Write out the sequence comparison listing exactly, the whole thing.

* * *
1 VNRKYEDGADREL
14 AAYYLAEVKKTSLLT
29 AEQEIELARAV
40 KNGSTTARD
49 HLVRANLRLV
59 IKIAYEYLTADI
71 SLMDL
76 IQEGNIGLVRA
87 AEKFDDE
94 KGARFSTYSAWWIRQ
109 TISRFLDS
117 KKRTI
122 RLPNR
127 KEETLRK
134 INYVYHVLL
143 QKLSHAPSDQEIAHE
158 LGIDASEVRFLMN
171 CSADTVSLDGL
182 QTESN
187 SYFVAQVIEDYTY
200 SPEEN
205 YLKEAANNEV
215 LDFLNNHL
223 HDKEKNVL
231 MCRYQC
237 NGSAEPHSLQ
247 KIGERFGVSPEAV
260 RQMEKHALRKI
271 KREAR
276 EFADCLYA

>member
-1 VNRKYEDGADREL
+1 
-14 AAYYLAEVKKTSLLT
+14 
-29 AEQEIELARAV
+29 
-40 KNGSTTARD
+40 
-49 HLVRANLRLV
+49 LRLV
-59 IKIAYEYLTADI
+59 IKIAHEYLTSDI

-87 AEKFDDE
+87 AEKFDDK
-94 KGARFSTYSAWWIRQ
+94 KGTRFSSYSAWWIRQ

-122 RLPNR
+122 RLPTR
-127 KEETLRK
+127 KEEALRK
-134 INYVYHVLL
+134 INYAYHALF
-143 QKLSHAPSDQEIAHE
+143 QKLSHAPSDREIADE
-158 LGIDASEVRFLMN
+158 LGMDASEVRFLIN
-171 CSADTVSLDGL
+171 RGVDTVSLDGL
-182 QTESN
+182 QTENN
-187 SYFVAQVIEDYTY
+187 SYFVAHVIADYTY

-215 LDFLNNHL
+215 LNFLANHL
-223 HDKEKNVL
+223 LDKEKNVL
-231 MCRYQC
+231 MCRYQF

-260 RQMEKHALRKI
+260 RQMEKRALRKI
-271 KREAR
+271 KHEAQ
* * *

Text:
1 VNRKYEDGADREL
14 AAYYLAEVKKTSLLT
29 AEQEIELARAV
40 KNGSTTARD
49 HLVRANLRLV
59 IKIAYEYLTADI
71 SLMDL
76 IQEGNIGLVRA
87 AEKFDDE
94 KGARFSTYSAWWIRQ
109 TISRFLDS
117 KKRTI
122 RLPNR
127 KEETLRK
134 INYVYHVLL
143 QKLSHAPSDQEIAHE
158 LGIDASEVRFLMN
171 CSADTVSLDGL
182 QTESN
187 SYFVAQVIEDYTY
200 SPEEN
205 YLKEAANNEV
215 LDFLNNHL
223 HDKEKNVL
231 MCRYQC
237 NGSAEPHSLQ
247 KIGERFGVSPEAV
260 RQMEKHALRKI
271 KREAR
276 EFADCLYA

>member
-1 VNRKYEDGADREL
+1 
-14 AAYYLAEVKKTSLLT
+14 
-29 AEQEIELARAV
+29 
-40 KNGSTTARD
+40 
-49 HLVRANLRLV
+49 LRLV
-59 IKIAYEYLTADI
+59 IKIAHEYLTSDI

-87 AEKFDDE
+87 AEKFDDK
-94 KGARFSTYSAWWIRQ
+94 KGTRFSSYSAWWIRQ

-122 RLPNR
+122 RLPTR
-127 KEETLRK
+127 KEEALRK
-134 INYVYHVLL
+134 INYAYHALF
-143 QKLSHAPSDQEIAHE
+143 QKLSHAPSDREIADE
-158 LGIDASEVRFLMN
+158 LGMDASEVRFLIN
-171 CSADTVSLDGL
+171 RGVDTVSLDGL
-182 QTESN
+182 QTENN
-187 SYFVAQVIEDYTY
+187 SYFVAHVIADYTY

-215 LDFLNNHL
+215 LNFLANHL
-223 HDKEKNVL
+223 LDKEKNVL
-231 MCRYQC
+231 MCRYQF

-260 RQMEKHALRKI
+260 RQMEKRALRKI
-271 KREAR
+271 KHEAQ